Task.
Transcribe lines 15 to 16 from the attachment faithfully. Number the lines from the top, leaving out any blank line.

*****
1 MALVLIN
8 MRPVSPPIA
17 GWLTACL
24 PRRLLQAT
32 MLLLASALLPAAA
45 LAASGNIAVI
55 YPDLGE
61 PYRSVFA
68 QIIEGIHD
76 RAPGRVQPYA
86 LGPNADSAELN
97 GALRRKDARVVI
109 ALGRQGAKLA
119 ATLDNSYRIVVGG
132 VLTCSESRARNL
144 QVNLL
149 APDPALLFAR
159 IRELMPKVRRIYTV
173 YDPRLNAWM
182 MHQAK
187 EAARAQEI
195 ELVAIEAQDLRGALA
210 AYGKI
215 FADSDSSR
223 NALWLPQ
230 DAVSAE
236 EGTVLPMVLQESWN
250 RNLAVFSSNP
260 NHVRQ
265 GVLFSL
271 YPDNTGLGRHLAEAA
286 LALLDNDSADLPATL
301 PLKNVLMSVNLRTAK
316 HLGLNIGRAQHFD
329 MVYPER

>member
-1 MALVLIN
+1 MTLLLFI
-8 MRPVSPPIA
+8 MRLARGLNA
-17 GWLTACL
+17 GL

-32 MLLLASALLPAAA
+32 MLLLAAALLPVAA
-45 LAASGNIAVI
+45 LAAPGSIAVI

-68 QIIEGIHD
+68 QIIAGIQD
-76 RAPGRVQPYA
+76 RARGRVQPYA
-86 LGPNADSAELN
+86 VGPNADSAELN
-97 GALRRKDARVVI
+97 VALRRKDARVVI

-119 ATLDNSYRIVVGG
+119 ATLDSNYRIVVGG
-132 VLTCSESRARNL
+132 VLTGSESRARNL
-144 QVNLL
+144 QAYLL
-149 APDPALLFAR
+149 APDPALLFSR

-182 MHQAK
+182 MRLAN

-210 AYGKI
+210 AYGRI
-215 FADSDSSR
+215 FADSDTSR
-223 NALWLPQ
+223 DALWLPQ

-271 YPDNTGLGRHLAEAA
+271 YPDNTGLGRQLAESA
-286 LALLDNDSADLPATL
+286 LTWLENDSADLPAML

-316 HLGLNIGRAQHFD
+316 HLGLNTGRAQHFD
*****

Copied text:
132 VLTCSESRARNL
144 QVNLL